Can Chocolate Get Moldy? Differences Between Bloom and Mold

  • Date: May 28, 2022
  • Time to read: 4 min.

Chocolate that has not been stored in proper conditions will usually end up with a white, chalky surface that looks similar to mold. Chocolate that has been stored above 80 degrees Fahrenheit or in a place where there is a lot of moisture can develop whitish streaks called “bloom.”

There are two forms of chocolate bloom: sugar and fat bloom. Chocolate with either form of bloom is perfectly fine and safe to eat; it just looks unappetizing.

However, it is highly unlikely for chocolate to get moldy. Moist and warm conditions are ideal for mold growth. In chocolate, there is a high cocoa content and low moisture. The mold that grows on chocolate is typically a greenish color if any grows at all. This can happen when chocolate is left unsealed in a dark and damp condition.

Don’t worry, most chocolates that have a chalky surface are caused by bloom, which is safe for consumption. Unless the chocolate has been stored improperly, it is quite rare to have moldy chocolate. Even if mold and bloom appears in warm and humid conditions, it is more common for blooming to occur in chocolates.

Difference Between Mold and Bloom on Chocolate?

It is common to assume that the white chalky surface of chocolate is mold.

In the rare instance of mold on chocolate, it is typically a green mold growth. If you see any green growing on the chocolate, toss it out. This usually never happens as chocolates are usually packaged and sealed.

White mold looks fuzzy and grows above the surface of foods. The chalky streaks that sometimes rise on chocolates are not fuzzy.

Sugar and fat bloom are common occurrences in chocolate especially if left unsealed. The outside of a chocolate bar is more likely to be discolored from bloom than from mold.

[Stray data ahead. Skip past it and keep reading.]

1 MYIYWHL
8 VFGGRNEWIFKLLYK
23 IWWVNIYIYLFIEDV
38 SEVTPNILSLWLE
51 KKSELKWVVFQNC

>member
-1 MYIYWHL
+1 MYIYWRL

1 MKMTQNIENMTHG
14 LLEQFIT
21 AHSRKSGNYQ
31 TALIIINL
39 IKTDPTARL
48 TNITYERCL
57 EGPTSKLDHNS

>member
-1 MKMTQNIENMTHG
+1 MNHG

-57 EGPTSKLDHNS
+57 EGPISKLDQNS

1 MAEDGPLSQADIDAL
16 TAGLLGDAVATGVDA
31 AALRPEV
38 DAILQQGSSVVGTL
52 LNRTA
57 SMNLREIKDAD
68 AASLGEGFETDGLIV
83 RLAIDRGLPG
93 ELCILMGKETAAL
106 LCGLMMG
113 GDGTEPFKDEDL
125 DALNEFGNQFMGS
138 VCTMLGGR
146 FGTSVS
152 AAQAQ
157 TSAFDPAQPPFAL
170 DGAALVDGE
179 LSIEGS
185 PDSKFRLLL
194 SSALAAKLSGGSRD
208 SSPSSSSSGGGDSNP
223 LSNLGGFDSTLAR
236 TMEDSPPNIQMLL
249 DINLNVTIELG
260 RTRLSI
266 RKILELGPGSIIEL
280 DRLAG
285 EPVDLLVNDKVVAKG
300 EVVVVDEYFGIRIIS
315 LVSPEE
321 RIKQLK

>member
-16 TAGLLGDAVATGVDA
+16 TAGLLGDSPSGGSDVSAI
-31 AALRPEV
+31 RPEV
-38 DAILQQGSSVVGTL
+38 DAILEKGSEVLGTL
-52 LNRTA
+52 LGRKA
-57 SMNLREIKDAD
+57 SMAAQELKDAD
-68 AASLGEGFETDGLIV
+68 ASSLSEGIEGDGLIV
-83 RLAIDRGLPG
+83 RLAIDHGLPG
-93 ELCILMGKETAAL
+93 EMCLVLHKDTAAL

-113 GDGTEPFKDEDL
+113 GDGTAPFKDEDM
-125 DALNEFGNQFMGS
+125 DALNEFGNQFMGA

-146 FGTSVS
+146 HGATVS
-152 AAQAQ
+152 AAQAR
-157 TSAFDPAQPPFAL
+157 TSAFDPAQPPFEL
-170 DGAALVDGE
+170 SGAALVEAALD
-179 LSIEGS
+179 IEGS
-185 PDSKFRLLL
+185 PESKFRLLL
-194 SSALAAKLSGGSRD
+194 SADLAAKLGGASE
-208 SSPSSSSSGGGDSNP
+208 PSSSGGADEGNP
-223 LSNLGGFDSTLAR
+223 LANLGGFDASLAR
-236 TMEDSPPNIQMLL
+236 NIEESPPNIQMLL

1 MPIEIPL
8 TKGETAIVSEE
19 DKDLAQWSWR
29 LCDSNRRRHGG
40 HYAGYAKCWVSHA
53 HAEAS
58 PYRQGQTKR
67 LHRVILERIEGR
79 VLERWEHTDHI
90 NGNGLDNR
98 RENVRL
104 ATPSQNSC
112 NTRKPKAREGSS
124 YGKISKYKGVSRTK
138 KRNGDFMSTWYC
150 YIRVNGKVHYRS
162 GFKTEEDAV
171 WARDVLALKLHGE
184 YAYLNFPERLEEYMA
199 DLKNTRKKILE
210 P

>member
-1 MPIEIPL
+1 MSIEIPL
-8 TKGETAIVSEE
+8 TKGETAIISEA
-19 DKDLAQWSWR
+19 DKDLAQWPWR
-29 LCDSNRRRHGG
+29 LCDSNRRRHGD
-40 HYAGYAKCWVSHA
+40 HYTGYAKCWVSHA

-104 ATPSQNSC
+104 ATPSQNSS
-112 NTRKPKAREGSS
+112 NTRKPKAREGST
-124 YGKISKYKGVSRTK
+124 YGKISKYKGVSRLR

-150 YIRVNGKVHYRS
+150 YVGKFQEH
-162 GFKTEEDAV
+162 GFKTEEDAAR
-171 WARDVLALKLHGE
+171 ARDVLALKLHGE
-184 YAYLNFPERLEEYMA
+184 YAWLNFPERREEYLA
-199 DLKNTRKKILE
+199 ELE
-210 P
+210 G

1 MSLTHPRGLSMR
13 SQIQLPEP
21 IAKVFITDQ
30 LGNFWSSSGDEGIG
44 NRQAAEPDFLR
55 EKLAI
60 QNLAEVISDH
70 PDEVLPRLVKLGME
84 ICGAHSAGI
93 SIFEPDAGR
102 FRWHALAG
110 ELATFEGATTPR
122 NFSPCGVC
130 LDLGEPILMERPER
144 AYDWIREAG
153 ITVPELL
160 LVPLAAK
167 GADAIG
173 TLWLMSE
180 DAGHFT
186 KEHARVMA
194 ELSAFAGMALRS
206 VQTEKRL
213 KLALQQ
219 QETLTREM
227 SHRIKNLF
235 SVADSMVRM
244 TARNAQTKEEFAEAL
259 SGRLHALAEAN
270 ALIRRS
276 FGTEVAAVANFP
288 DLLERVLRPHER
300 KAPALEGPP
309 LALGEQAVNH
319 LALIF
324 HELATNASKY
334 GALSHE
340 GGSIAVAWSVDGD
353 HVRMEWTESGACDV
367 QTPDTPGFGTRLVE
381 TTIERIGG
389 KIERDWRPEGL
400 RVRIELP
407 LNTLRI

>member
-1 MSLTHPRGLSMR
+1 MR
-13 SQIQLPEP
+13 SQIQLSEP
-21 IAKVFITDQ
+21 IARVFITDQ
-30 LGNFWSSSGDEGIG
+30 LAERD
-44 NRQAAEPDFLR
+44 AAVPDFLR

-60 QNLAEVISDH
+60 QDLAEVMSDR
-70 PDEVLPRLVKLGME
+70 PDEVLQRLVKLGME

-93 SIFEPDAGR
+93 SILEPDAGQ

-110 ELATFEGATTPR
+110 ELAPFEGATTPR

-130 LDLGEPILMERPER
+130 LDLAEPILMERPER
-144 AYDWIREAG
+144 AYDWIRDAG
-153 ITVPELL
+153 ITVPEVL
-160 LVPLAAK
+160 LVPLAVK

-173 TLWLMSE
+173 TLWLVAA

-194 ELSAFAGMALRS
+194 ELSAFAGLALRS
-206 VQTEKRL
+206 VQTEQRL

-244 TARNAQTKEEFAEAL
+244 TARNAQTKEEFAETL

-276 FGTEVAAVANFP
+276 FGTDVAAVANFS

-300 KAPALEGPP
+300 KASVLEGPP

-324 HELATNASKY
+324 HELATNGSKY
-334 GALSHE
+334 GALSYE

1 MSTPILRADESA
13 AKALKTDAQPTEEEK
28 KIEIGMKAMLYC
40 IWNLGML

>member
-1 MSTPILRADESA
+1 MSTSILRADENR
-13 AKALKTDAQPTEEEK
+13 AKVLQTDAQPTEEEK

What is Chocolate Bloom?

When chocolate is not tempered correctly, blooms in the form of sugar and fat rises to the surface of the chocolate as a streaky, white off-color. Bloom only affects the chocolate visually and has no effect on the taste.

While the taste may be the same, sometimes blooming can cause the chocolate to have a grainy texture.

Chocolate blooming usually shows in chocolate that is not fully tempered.

Sugar Bloom

Excess humidity is the primary cause of sugar bloom. Condensation on chocolate causes sugar to dissolve and recrystallize on the surface as a chalky white appearance.

Fat Bloom

Typically caused when chocolate is exposed to warm or high temperatures. Fat bloom can also be caused by an improper tempering process. Make sure to use a thermometer when tempering chocolates as the temperature range is precise.

The cocoa butter separates from the other ingredients under warm conditions. The fat then rises to the surface of the chocolate. It then settles into a chalky, white color on the exterior.

Is Chocolate Bloom Safe to Eat?

Yes, the effects of bloom are only visual (sometimes accompanied by a grainy texture). Chocolate with sugar or fat bloom is safe for consumption.

So if you are gifting chocolate that has bloomed at the last second, it’s not the end of the world. The texture of the chocolate might be a little off but it is still chocolate.

Stale chocolate, on the other hand, should probably be tossed out.

How to Stop Chocolate From Blooming

If you are pouring chocolate into molds, make sure the mold is completely dry before using. Any water droplets on the chocolate will make it a lot easier for sugar bloom to appear. This also applies to any tools you may be using; make sure they are clean and dry.

If this is chocolate you prepared, it is as simple as retempering by using seed chocolate that is not bloomed.

When storing the chocolates, make sure of two things: low humidity and cool temperatures. Remember heat and moisture can cause chocolate bloom to occur.

Related Questions

Can You Store Chocolate in the Fridge?

Ideally, the best conditions for storing chocolate are cool and dry.

When storing chocolates in the refrigerator, it is important to seal in an airtight container. While fridges do have a constantly cool temperature, there is still humidity and moisture to worry about. Even in an airtight container, there can still be some condensation on the surface of chocolates.

Not only that, chocolates may absorb the odors of foods nearby if left unsealed.

Storing chocolate in the fridge will not temper the chocolates. Untempered chocolates will eventually melt or bloom when brought back down to room temperatures. When removing chocolate from the fridge, let the chocolate acclimate to room temperatures

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